The acidity of the bottled lemon juice or the citric acid will prevent the growth of C. Botulinum bacteria; the bacteria that causes Botulism. Some say that the lemon juice changes the taste of the tomato sauce, I personally don’t feel a change in taste so I use bottled lemon juice. But if you are concerned about the change in taste you can go ahead and use citric acid which does not affect the taste at all.

So now that the jars are ready to go, the lids and bands are clean, the tomato sauce is hot and thick… It’s time to put this together.

I usually bring all the canning utensils to one spot on the counter. I set the lemon juice there with a tablespoon to measure, I also get a couple of napkins or paper towels, a soup ladle to handle the sauce, and of course, the pot of tomato sauce.

I grabbed one jar from the water bath using the jar lifter. I emptied it from the hot water and brought it to the counter next to the rest of the stuff. I usually place it on a wooden cutting board but you can use a towel as well.

Filling the jar with tomato sauce

I place the funnel on top of the jar and add the lemon juice.

I used quart jars so I added 2 tablespoons of bottled lemon juice to the jar, then I filled the jar with the sauce making sure to leave 1/2” headspace.

You should add 1/2 teaspoon of citric acid to a quart jar if you use it instead of the bottled lemon juice.

If you use pint jars, add 1/4 teaspoon citric acid or 1 tablespoon bottled lemon juice.

Removing bubbles from a jar of tomato sauce

Next, I used the bubble remover to remove bubbles by moving it along the inside of the jar.

Cleaning the rim of the jar

I cleaned the rim of the jar with a clean paper towel…

Grabbing a lid with the magnetic lid lifter

Lifted a lid from the hot water with the lid lifter…

Placing the lid on a jar of tomato sauce

And centered it on the jar.

It’s very important that you don’t touch the bottom of the lid or the rim of the jar in this process.

A jar of tomato sauce.

Then I grabbed a band from the pot with the lid lifter and closed the jar.

You don’t want to screw it on too tight, just finger-tight.

I usually place the filled jars on the counter next to the oven while filling the rest of the jars in the same way.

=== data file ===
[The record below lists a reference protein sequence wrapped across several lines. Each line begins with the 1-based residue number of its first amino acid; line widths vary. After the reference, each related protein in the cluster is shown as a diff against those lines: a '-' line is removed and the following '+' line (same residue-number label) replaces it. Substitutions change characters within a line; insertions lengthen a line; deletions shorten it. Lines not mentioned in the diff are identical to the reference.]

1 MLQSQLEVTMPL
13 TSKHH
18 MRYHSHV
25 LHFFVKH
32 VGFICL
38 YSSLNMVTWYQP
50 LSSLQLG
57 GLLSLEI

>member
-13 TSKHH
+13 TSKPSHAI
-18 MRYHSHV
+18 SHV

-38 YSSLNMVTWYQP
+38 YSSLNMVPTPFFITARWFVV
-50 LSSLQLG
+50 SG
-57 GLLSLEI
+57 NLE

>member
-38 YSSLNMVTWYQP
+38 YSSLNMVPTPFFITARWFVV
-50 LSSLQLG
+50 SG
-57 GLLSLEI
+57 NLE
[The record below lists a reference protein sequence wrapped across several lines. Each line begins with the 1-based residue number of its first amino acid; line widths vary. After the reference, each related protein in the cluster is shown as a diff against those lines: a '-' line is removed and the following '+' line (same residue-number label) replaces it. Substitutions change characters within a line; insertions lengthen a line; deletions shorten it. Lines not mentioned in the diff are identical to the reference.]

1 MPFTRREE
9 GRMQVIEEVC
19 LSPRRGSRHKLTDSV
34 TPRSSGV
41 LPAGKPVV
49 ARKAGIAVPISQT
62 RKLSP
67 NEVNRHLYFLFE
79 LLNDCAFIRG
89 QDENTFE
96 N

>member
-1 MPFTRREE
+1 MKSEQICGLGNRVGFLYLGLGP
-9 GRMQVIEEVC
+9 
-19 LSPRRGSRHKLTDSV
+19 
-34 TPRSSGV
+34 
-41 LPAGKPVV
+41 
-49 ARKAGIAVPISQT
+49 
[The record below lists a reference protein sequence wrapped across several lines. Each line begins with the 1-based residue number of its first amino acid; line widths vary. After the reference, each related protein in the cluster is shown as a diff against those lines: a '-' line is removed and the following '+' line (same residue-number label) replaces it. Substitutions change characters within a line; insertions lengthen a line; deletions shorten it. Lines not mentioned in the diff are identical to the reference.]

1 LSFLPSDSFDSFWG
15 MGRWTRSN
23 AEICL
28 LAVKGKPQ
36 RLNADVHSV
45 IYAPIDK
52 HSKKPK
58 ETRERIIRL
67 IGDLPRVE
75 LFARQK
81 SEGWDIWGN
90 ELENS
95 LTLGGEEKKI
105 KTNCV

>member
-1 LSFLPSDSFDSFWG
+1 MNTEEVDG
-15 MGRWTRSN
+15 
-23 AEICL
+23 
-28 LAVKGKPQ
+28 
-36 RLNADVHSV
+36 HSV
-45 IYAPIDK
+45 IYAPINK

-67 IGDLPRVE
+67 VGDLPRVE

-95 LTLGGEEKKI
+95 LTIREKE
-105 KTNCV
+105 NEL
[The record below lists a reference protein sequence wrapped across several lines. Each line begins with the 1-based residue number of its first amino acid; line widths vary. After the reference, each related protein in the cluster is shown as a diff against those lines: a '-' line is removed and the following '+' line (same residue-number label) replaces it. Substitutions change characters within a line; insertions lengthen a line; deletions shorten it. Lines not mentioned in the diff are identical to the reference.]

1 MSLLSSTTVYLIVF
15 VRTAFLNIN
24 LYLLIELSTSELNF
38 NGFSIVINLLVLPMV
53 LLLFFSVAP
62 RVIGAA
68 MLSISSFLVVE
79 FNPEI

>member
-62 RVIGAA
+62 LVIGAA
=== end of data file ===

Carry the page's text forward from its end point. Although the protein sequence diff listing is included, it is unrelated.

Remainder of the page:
Processing Your jars of Tomato Sauce…

Processing tomato sauce in water bath canner

Now, the last step is to process the jars in the water bath. I use the jar lifters to place them in the stockpot and usually need to scoop some water out because the water level rises too much. You want the jars to be covered by an inch of water.

My water here is so hard, this is why it’s not clear in the picture. Your water is hopefully better than mine.

I covered the canner and brought the water to a rolling boil. You should process pint jars for 35 minutes and quart jars for 40 minutes considering you live in altitude no greater than 1000 feet above sea level.

If you do live higher than 1000, make sure to read this information and change your processing time accordingly. 

When the time was up, I turned off the heat, removed the cover, and allowed the jars to stand in the water for 5 minutes.

7 jars or homemade tomato sauce

After 5 minutes, I used the jar lifter to remove the jars from the canner and placed them on a kitchen towel. Then listen good… Within a couple of minutes, you should hear the magical “pop” sound that indicates the jars have sealed. Hallelujah!

Leave the jars undisturbed for 12 hours. Then remove bands, test seal, wipe with a wet cloth and store in a cool dark place for up to a year.

People often ask me why I remove the rings before I store my jars. The reason is that if anything funky is developing inside of the jar it’s usually developing on the top of the food at the 1/2” headspace we left. If I remove the rings, I am able to monitor better what is happening at the top of the jar. 

If I see mold or anything else, I usually don’t throw away the whole thing, I open the jar, scoop the mold out and refrigerate the jar or use it right away. This is a personal choice, I feel safe doing this but you might not. 

Another reason to remove the rings is that you can re-use them when you can something else. You always want to buy new lids to ensure that the rubber seal is in perfect condition, but you can certainly reuse the rings.

This box of tomatoes that I canned here yielded 7 glorious quart jars that all sealed successfully.

Quart jars of tomato sauce ready.

Was it a lot of work? You bet. Canning takes some learning and a lot of kitchen time.